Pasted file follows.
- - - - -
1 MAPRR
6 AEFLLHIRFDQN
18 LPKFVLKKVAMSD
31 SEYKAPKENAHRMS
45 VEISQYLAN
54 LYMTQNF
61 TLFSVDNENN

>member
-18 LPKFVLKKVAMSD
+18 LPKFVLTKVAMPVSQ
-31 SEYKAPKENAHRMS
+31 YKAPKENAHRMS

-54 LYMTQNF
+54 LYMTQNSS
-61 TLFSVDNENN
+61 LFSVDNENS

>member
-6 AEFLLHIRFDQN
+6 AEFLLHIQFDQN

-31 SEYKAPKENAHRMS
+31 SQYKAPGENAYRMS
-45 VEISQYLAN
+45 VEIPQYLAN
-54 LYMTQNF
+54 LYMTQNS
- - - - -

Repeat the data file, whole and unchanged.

1 MAPRR
6 AEFLLHIRFDQN
18 LPKFVLKKVAMSD
31 SEYKAPKENAHRMS
45 VEISQYLAN
54 LYMTQNF
61 TLFSVDNENN

>member
-18 LPKFVLKKVAMSD
+18 LPKFVLTKVAMPVSQ
-31 SEYKAPKENAHRMS
+31 YKAPKENAHRMS

-54 LYMTQNF
+54 LYMTQNSS
-61 TLFSVDNENN
+61 LFSVDNENS

>member
-6 AEFLLHIRFDQN
+6 AEFLLHIQFDQN

-31 SEYKAPKENAHRMS
+31 SQYKAPGENAYRMS
-45 VEISQYLAN
+45 VEIPQYLAN
-54 LYMTQNF
+54 LYMTQNS